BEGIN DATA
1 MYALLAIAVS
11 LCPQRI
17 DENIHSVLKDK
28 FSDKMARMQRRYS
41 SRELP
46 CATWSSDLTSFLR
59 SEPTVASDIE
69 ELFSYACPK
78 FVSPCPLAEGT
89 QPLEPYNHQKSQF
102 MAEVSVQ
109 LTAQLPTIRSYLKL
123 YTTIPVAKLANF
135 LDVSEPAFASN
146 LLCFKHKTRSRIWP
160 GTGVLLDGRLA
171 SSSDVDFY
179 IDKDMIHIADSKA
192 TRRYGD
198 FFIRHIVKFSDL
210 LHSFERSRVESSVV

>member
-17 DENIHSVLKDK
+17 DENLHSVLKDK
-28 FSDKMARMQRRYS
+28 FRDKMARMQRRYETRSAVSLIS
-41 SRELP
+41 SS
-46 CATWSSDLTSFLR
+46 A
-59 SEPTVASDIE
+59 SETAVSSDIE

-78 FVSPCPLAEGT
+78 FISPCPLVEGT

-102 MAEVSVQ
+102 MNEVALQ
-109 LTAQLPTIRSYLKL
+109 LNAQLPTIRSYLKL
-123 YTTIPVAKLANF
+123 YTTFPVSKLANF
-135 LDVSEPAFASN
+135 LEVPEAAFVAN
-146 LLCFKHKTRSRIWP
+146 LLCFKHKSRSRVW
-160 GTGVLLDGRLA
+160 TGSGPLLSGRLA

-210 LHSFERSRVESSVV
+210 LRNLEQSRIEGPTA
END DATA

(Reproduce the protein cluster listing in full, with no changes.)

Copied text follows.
1 MYALLAIAVS
11 LCPQRI
17 DENIHSVLKDK
28 FSDKMARMQRRYS
41 SRELP
46 CATWSSDLTSFLR
59 SEPTVASDIE
69 ELFSYACPK
78 FVSPCPLAEGT
89 QPLEPYNHQKSQF
102 MAEVSVQ
109 LTAQLPTIRSYLKL
123 YTTIPVAKLANF
135 LDVSEPAFASN
146 LLCFKHKTRSRIWP
160 GTGVLLDGRLA
171 SSSDVDFY
179 IDKDMIHIADSKA
192 TRRYGD
198 FFIRHIVKFSDL
210 LHSFERSRVESSVV

>member
-17 DENIHSVLKDK
+17 DENLHSVLKDK
-28 FSDKMARMQRRYS
+28 FRDKMARMQRRYETRSAVSLIS
-41 SRELP
+41 SS
-46 CATWSSDLTSFLR
+46 A
-59 SEPTVASDIE
+59 SETAVSSDIE

-78 FVSPCPLAEGT
+78 FISPCPLVEGT

-102 MAEVSVQ
+102 MNEVALQ
-109 LTAQLPTIRSYLKL
+109 LNAQLPTIRSYLKL
-123 YTTIPVAKLANF
+123 YTTFPVSKLANF
-135 LDVSEPAFASN
+135 LEVPEAAFVAN
-146 LLCFKHKTRSRIWP
+146 LLCFKHKSRSRVW
-160 GTGVLLDGRLA
+160 TGSGPLLSGRLA

-210 LHSFERSRVESSVV
+210 LRNLEQSRIEGPTA